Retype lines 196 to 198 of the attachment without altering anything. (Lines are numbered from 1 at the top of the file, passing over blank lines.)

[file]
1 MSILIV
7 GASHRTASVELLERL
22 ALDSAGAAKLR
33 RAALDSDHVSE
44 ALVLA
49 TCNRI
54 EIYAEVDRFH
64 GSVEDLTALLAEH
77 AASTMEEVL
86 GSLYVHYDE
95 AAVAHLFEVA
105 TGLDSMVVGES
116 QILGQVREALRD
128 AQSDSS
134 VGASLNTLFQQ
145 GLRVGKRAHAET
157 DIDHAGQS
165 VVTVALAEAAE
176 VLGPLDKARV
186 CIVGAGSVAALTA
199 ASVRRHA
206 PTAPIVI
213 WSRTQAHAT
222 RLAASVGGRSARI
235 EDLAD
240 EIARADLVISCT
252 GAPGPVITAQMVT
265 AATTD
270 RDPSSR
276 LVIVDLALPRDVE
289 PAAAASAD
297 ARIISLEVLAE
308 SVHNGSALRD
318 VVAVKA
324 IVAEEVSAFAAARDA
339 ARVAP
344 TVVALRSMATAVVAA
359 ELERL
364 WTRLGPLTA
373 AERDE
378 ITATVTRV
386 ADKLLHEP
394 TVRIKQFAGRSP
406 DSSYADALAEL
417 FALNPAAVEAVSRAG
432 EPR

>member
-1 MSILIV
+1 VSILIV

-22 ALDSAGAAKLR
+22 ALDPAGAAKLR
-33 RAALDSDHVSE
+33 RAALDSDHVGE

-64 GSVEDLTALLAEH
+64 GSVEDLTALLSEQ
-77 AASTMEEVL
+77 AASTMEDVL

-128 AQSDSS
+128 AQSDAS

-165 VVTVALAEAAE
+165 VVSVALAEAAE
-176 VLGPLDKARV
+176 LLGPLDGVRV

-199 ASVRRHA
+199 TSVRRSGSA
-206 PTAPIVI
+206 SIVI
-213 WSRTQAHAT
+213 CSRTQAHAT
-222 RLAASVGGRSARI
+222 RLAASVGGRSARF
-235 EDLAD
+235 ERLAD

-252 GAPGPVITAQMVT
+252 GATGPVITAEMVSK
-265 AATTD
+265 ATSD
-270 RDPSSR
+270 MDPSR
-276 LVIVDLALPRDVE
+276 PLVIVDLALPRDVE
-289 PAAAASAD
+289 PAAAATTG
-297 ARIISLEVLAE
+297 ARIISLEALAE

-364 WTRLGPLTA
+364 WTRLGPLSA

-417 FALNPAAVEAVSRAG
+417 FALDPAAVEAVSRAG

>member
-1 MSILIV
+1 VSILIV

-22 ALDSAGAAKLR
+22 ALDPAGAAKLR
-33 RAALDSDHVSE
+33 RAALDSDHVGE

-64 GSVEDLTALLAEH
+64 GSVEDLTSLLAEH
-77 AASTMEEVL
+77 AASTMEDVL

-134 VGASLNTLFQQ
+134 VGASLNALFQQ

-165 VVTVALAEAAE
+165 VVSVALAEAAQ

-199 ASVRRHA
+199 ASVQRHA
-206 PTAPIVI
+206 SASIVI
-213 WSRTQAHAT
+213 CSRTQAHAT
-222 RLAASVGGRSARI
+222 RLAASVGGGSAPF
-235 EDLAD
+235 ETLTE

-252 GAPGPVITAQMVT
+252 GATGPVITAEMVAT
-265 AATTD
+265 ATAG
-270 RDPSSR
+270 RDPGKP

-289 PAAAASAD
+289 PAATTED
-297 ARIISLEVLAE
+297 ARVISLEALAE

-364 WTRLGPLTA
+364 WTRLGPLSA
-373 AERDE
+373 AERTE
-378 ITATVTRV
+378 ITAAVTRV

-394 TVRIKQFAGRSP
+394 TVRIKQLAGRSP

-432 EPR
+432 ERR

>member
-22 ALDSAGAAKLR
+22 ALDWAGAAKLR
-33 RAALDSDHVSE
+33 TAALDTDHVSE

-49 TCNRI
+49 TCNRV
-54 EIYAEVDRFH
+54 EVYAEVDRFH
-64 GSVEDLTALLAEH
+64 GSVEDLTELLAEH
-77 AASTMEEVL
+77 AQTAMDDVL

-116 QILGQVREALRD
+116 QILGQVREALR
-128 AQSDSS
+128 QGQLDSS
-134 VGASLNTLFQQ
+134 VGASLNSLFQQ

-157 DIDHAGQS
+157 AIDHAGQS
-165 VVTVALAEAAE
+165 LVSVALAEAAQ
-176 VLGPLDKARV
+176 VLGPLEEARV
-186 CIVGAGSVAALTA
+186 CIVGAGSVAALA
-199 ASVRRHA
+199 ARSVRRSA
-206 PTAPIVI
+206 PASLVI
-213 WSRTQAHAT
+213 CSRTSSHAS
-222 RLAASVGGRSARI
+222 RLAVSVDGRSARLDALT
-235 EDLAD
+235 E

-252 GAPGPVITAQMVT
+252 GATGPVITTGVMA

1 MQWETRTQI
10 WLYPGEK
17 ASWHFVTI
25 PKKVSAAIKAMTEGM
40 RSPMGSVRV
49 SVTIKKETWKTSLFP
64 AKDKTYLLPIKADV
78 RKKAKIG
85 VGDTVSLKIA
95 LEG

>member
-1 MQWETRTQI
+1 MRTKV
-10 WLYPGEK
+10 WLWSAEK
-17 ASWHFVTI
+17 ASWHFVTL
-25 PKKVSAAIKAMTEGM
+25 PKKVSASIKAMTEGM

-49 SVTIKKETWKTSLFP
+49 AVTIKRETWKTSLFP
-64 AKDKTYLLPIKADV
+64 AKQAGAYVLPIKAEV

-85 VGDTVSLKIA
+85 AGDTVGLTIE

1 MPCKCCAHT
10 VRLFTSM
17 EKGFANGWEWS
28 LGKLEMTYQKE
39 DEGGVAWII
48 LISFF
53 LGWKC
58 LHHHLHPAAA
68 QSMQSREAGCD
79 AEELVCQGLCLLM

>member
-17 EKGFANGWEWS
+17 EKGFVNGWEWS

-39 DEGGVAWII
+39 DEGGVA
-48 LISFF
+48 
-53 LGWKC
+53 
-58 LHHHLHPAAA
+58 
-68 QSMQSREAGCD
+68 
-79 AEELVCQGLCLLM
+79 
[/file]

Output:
+64 AKQAGAYVLPIKAEV

-85 VGDTVSLKIA
+85 AGDTVGLTIE